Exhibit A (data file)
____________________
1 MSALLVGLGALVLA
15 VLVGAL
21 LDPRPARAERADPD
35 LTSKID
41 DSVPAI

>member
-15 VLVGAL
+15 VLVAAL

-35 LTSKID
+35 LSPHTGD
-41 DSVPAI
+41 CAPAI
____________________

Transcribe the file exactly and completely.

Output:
1 MSALLVGLGALVLA
15 VLVGAL
21 LDPRPARAERADPD
35 LTSKID
41 DSVPAI

>member
-15 VLVGAL
+15 VLVAAL

-35 LTSKID
+35 LSPHTGD
-41 DSVPAI
+41 CAPAI